USDA oversight regulations for genetically engineered rice research need changing, according to panelists speaking at the National Alliance of Independent Crop Consultants annual meeting in Seattle. But will new rules — which are to be posted on the Federal Register this month — prevent future accidental release of GE lines into the commercial rice supply?
The proposed rules come on the heels of a USDA/APHIS investigation into the release of LLRICE 601 into the commercial rice supply in August 2006. A USDA investigation traced the incident to one variety, Cheniere, and 2003 lots of foundation seed of the variety.
“We determined that LLRICE 601 had been placed in the Cocodrie variety and grown on the same research farm (LSU AgCenter's Rice Research Station in Crowley, La.) with Cheniere for three growing seasons,” said USDA's Emily Pullins, branch chief, Compliance and Inspection Branch, Biotechnology Regulatory Services (BRS). Both varieties were under evaluation for development in 1999-2001, under a Bayer CropScience contract.
The investigation revealed that commingling of GE and commercial lines occurred in 2000, but they could not make a definitive determination if cross-pollination occurred.
Pullins said researchers implemented a 16X safety factor for distance. “The closest that the two varieties had been planted to each other was 165 feet. At the time, the required isolation distance was 10 feet, so they were well beyond what had been required.”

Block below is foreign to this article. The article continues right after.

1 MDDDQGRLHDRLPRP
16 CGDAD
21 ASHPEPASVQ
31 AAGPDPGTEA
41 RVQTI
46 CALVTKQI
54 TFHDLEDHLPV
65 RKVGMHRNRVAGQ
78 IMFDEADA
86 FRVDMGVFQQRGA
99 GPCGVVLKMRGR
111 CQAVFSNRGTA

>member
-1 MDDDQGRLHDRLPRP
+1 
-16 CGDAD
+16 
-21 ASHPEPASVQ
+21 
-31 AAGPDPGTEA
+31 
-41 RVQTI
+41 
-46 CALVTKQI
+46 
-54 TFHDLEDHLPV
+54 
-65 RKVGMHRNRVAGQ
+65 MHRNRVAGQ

BRS was not able to obtain parent material that had been in the field trial during the time frame. “It was simply gone. We were also not able to obtain certain records that might have been useful.”
To aid in future investigations, BRS is now reconsidering isolation distances, “and we're trying to set up some requirements for record-keeping and the maintenance of samples for testing.”
Pullins noted that a secondary phase of the investigation occurred after February 2007, when another GE line unapproved for export, LLRICE 604, was detected in the variety CL 131. An investigation showed that CL 131 and the Cocodrie variety containing the LLRICE 604 trait “were not grown at the same time, but were grown in the same place. The indication was that some type of mixture had to have occurred, rather than cross-pollination, sometime between 1999 and 2000.”
Both GE rice lines LLRICE 604 and LLRICE 601 have the same added protein, commonly referred to as the PAT protein, which has been safely used in other deregulated products for more than 10 years.
Possible rule changes from this incident also include stricter record-keeping requirements, according to Pullins, “but we also realized we need to start thinking about the proximity of GE breeding to non-GE breeding. Should we encourage or require that breeding efforts be separated physically? We are pondering this.
“We realize we also need to encourage the industry to move into quality management systems as a way to keep a handle on things.”
BRS subsequently created the Biotechnology Quality Management Program as a voluntary program “to help those who receive permits from us manage their trials in the best way possible to meet regulatory requirements.”